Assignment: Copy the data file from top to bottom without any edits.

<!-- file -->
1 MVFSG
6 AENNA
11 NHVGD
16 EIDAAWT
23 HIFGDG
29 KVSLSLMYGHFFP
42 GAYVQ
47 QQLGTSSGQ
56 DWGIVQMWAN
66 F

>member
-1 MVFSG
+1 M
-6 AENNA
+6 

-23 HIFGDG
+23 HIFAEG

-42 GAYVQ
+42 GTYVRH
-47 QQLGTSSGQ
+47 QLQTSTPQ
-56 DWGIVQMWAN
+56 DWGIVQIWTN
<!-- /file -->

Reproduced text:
1 MVFSG
6 AENNA
11 NHVGD
16 EIDAAWT
23 HIFGDG
29 KVSLSLMYGHFFP
42 GAYVQ
47 QQLGTSSGQ
56 DWGIVQMWAN
66 F

>member
-1 MVFSG
+1 M
-6 AENNA
+6 

-23 HIFGDG
+23 HIFAEG

-42 GAYVQ
+42 GTYVRH
-47 QQLGTSSGQ
+47 QLQTSTPQ
-56 DWGIVQMWAN
+56 DWGIVQIWTN